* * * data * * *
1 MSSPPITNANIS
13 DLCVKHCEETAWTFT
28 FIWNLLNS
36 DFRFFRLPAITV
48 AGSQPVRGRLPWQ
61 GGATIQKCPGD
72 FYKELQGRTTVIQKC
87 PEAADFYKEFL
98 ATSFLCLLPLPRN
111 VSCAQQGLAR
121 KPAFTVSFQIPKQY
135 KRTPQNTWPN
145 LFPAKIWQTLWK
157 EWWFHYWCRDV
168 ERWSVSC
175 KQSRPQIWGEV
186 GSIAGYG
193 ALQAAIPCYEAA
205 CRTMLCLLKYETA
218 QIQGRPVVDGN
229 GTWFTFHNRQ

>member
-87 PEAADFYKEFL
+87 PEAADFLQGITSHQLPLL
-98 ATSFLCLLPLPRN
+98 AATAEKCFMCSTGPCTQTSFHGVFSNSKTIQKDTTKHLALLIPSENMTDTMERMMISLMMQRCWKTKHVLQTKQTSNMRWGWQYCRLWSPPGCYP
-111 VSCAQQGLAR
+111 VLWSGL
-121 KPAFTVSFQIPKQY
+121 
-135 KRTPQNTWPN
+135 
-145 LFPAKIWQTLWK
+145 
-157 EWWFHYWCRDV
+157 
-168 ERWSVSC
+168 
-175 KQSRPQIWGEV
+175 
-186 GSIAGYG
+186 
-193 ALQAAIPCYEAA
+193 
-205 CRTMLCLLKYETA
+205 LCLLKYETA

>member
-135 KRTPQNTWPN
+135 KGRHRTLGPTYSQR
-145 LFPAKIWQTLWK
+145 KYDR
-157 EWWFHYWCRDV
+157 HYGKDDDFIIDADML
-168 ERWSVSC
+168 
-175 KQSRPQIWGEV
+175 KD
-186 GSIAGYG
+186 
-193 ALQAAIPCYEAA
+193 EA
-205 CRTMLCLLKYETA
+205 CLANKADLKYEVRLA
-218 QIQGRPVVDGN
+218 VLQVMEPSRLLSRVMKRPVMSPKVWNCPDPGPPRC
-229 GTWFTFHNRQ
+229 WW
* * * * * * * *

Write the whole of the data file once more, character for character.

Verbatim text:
1 MSSPPITNANIS
13 DLCVKHCEETAWTFT
28 FIWNLLNS
36 DFRFFRLPAITV
48 AGSQPVRGRLPWQ
61 GGATIQKCPGD
72 FYKELQGRTTVIQKC
87 PEAADFYKEFL
98 ATSFLCLLPLPRN
111 VSCAQQGLAR
121 KPAFTVSFQIPKQY
135 KRTPQNTWPN
145 LFPAKIWQTLWK
157 EWWFHYWCRDV
168 ERWSVSC
175 KQSRPQIWGEV
186 GSIAGYG
193 ALQAAIPCYEAA
205 CRTMLCLLKYETA
218 QIQGRPVVDGN
229 GTWFTFHNRQ

>member
-87 PEAADFYKEFL
+87 PEAADFLQGITSHQLPLL
-98 ATSFLCLLPLPRN
+98 AATAEKCFMCSTGPCTQTSFHGVFSNSKTIQKDTTKHLALLIPSENMTDTMERMMISLMMQRCWKTKHVLQTKQTSNMRWGWQYCRLWSPPGCYP
-111 VSCAQQGLAR
+111 VLWSGL
-121 KPAFTVSFQIPKQY
+121 
-135 KRTPQNTWPN
+135 
-145 LFPAKIWQTLWK
+145 
-157 EWWFHYWCRDV
+157 
-168 ERWSVSC
+168 
-175 KQSRPQIWGEV
+175 
-186 GSIAGYG
+186 
-193 ALQAAIPCYEAA
+193 
-205 CRTMLCLLKYETA
+205 LCLLKYETA

>member
-135 KRTPQNTWPN
+135 KGRHRTLGPTYSQR
-145 LFPAKIWQTLWK
+145 KYDR
-157 EWWFHYWCRDV
+157 HYGKDDDFIIDADML
-168 ERWSVSC
+168 
-175 KQSRPQIWGEV
+175 KD
-186 GSIAGYG
+186 
-193 ALQAAIPCYEAA
+193 EA
-205 CRTMLCLLKYETA
+205 CLANKADLKYEVRLA
-218 QIQGRPVVDGN
+218 VLQVMEPSRLLSRVMKRPVMSPKVWNCPDPGPPRC
-229 GTWFTFHNRQ
+229 WW